"If you invest $250 a month for 20 years at 6 percent, you will have $115,510, and for 30 years you will have $251,128," Canzanella says. "If this $250 a month can be invested in a Roth IRA, then the amount of money after 20 or 30 years is all yours. It is all tax-free!"
Paradise likes Roth IRAs for parents because of their flexibility. While your contribution is not tax-deductible, earnings grow tax-free. Plus, you can withdraw your contribution, but not earnings, at any time, tax- and penalty-free. So it can be used as an emergency savings account and a retirement account.
4. Create a family net worth statement.
A net worth statement is your family's inventory of what you own and what you owe. Linda Patchett, who teaches a personal finances course at the William and Ida Friday Center for Continuing Education at UNC-Chapel Hill, encourages parents — single and married — to take their family's "financial temperature" once a year by determining the family's net worth.
A family net worth statement is important to have in an emergency because it allows you and others to quickly grasp your finances. Seeing a breakdown of the numbers also provides an often much-needed dose of reality.
When it comes to money, "it's hard to talk to each other," Patchett acknowledges. Having this document can help jump-start the conversation.
January is a good time to evaluate your net worth because all of your financial documents arrive in the mail and you can commit to a "new, pro-active plan for your family," Patchett advises. Set a goal each year, she says, to make sure your family's net worth increases while your debt decreases.
5. Pay off credit card debt.
You can't take control of your family's finances if you're buried under a mountain of credit card debt. If you have significant credit card debt, "commit to paying it down aggressively," Patchett urges. Once you begin living within your means, you can start accomplishing other financial goals, such as beginning a saving plan for your family.
Canzanella suggests transferring credit card balances to a card with a 0 percent interest rate immediately. "Even though the 0 percent interest rate may only last for one year, you will pay down your balance faster," she says. "If you have a $10,000 balance at a 13 percent or higher interest rate and you transfer to a 0 percent credit card, you can save more than $1,000 in interest in one year."
If possible, put aside some savings while paying down your credit cards. Having a little cash on hand will keep you from spiraling back through the credit black hole. "Then build up your savings again," Golden advises. "You did it once, you can do it again."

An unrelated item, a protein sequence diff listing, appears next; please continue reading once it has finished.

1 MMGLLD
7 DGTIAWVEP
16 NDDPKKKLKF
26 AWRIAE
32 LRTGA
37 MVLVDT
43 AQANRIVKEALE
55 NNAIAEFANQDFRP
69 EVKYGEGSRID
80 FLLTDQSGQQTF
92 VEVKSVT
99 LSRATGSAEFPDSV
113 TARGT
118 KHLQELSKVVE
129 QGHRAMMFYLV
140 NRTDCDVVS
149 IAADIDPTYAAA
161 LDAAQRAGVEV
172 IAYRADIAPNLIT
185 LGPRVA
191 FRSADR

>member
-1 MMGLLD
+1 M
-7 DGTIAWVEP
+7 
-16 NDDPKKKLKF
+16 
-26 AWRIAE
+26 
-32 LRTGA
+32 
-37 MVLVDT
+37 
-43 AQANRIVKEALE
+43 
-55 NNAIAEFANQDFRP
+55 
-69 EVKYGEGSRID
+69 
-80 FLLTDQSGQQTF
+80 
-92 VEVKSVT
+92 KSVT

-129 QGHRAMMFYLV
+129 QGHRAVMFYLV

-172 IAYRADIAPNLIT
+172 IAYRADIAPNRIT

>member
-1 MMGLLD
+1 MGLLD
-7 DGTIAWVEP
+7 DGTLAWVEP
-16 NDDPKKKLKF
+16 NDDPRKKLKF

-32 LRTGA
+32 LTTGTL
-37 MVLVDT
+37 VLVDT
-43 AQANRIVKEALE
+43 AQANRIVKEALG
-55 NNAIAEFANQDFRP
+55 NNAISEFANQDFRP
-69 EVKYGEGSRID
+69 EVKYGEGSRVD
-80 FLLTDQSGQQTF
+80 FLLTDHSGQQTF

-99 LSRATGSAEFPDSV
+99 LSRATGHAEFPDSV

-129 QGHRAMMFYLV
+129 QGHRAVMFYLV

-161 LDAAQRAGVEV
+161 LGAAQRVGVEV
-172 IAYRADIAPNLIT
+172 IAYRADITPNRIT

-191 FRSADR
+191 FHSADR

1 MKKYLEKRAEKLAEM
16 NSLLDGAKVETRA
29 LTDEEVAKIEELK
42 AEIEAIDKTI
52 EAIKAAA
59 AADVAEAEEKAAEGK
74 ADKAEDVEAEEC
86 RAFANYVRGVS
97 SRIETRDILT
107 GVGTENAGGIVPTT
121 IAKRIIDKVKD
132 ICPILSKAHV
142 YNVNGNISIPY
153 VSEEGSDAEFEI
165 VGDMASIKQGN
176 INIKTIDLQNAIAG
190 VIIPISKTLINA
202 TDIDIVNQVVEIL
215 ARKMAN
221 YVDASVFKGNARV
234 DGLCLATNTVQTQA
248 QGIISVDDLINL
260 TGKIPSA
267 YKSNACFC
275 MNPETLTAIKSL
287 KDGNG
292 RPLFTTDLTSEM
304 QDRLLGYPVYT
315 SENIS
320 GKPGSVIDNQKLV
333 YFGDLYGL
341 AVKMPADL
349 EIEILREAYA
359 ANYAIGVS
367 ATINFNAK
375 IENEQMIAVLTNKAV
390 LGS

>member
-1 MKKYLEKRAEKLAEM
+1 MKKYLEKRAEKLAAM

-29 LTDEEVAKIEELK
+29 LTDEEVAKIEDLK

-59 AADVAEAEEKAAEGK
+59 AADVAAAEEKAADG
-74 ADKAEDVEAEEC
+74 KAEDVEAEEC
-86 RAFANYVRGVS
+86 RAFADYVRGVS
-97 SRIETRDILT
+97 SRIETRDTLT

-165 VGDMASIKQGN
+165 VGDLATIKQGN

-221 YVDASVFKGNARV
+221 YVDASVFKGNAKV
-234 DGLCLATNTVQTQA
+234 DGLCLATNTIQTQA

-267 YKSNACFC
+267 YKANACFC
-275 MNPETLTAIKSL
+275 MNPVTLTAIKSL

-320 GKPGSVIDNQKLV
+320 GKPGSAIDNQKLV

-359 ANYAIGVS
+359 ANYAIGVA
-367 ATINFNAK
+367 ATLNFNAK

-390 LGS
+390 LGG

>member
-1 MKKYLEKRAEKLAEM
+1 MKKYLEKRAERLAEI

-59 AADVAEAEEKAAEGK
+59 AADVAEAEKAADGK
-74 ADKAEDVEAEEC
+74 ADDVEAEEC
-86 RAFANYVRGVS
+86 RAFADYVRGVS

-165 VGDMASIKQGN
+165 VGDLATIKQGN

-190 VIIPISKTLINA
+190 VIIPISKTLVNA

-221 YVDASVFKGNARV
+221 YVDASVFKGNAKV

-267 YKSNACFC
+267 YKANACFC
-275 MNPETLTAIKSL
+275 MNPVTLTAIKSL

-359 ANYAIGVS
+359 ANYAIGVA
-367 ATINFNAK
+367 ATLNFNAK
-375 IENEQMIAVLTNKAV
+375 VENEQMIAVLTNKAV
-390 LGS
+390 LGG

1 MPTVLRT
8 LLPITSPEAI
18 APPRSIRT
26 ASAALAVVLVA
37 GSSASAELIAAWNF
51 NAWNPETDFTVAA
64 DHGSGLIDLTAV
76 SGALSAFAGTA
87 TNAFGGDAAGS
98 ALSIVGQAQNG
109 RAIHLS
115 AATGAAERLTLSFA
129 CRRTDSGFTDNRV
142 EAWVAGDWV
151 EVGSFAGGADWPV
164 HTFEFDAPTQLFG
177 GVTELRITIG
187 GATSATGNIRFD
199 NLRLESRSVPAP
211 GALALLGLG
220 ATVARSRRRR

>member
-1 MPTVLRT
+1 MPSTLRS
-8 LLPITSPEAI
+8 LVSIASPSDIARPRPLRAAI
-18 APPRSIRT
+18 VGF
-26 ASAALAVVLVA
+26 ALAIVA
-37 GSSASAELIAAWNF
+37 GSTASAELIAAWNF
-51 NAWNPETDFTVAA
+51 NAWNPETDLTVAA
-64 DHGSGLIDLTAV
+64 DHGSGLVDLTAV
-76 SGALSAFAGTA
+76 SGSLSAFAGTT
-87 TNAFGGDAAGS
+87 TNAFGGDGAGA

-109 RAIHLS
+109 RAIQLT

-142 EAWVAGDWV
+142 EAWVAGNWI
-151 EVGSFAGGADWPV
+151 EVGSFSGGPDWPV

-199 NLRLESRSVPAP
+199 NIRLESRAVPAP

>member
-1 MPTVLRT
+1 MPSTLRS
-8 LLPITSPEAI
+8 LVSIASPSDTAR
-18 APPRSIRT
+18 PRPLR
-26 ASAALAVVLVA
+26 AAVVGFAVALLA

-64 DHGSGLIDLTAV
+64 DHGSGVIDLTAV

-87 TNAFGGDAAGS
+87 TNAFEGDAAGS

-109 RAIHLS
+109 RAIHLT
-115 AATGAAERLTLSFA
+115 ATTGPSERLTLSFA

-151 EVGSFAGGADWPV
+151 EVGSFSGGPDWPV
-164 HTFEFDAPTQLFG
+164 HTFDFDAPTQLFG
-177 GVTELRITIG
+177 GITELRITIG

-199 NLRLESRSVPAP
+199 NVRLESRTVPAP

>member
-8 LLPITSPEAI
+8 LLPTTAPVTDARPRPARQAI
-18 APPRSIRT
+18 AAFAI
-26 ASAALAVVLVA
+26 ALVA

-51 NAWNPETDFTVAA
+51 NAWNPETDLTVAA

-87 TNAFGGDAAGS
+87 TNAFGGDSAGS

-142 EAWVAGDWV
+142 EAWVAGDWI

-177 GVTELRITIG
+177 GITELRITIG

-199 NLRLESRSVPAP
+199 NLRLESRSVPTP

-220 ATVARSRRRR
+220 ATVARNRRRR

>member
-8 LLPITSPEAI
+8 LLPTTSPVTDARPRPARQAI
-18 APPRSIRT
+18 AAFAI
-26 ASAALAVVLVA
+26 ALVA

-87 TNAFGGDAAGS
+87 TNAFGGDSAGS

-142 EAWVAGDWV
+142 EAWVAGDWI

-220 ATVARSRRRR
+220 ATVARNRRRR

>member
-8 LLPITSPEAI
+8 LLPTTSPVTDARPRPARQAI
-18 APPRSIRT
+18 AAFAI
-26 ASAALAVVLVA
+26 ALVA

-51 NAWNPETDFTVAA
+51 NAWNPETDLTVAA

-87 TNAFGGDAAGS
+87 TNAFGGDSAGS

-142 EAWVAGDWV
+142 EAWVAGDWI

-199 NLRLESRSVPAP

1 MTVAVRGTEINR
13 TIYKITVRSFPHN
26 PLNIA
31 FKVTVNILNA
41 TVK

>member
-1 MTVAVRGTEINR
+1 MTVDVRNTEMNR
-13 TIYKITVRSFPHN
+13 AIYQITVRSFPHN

6. Educate your family about personal finance.
Make 2012 the year you educate yourself and your children about personal finance responsibilities. Attend a workshop, undergo financial counseling or read a book on the subject. Canzanella recommends Suze Ormond's The 9 Steps to Financial Freedom and Patchett recommends Jane Bryant Quinn's Making the Most of Your Money Now.
Include your children in developing your family budget so everyone can help decide the family's priorities for the year, and what it will take to accomplish those goals. Kids can even help brainstorm ways to save.
Golden encourages using daily experiences to teach children about money. If they play video games that require saving up a certain number of points to "buy" extra powers or privileges, use that as a teaching tool. Start at a very basic level at an early age, and you can build on these lessons as your children get older.
Taking control of your family's finances doesn't have to be overwhelming. By achieving one or all of these steps during the year, you'll gain peace of mind and put your family well on its way to financial security.
Robyn Kinsey Mooring is a Durham-based writer and the mother of two boys.
Example of a net worth statement
Net worth is assets (what you own) minus debts (what you owe).
House at market value: $150,000
Total assets: $191,600
Car loan: $12,000
Credit card balance: $5,000
Total debt: $127,000
Net worth: $64,600
Local organizations and agencies offer no-cost or low-cost financial counseling sessions or workshops. Here are a few in the Triangle:
Triangle Family Services
www.tfsnc.org, 919–821-0790, ext. 114
The Women's Center
YWCA of the Greater Triangle
College Foundation of North Carolina
College Savings Plan Network
National Endowment for Financial Education